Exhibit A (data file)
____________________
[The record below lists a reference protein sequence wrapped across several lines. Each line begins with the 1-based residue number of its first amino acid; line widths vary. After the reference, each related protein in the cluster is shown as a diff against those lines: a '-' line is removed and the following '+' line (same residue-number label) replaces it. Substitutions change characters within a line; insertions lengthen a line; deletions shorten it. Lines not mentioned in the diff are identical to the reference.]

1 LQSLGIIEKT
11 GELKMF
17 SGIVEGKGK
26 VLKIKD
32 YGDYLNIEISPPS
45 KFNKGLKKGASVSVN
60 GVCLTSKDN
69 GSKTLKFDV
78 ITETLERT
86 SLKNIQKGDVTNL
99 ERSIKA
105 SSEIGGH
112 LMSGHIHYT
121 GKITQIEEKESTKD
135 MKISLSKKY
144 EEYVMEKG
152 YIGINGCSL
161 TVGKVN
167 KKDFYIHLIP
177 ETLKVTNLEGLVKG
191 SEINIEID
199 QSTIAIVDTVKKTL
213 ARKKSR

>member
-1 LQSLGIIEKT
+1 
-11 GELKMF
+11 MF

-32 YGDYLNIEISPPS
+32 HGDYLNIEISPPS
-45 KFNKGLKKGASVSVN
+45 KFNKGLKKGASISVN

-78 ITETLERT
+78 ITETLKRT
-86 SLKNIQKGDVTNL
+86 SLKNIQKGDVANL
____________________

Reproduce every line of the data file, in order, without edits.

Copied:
[The record below lists a reference protein sequence wrapped across several lines. Each line begins with the 1-based residue number of its first amino acid; line widths vary. After the reference, each related protein in the cluster is shown as a diff against those lines: a '-' line is removed and the following '+' line (same residue-number label) replaces it. Substitutions change characters within a line; insertions lengthen a line; deletions shorten it. Lines not mentioned in the diff are identical to the reference.]

1 LQSLGIIEKT
11 GELKMF
17 SGIVEGKGK
26 VLKIKD
32 YGDYLNIEISPPS
45 KFNKGLKKGASVSVN
60 GVCLTSKDN
69 GSKTLKFDV
78 ITETLERT
86 SLKNIQKGDVTNL
99 ERSIKA
105 SSEIGGH
112 LMSGHIHYT
121 GKITQIEEKESTKD
135 MKISLSKKY
144 EEYVMEKG
152 YIGINGCSL
161 TVGKVN
167 KKDFYIHLIP
177 ETLKVTNLEGLVKG
191 SEINIEID
199 QSTIAIVDTVKKTL
213 ARKKSR

>member
-1 LQSLGIIEKT
+1 
-11 GELKMF
+11 MF

-32 YGDYLNIEISPPS
+32 HGDYLNIEISPPS
-45 KFNKGLKKGASVSVN
+45 KFNKGLKKGASISVN

-78 ITETLERT
+78 ITETLKRT
-86 SLKNIQKGDVTNL
+86 SLKNIQKGDVANL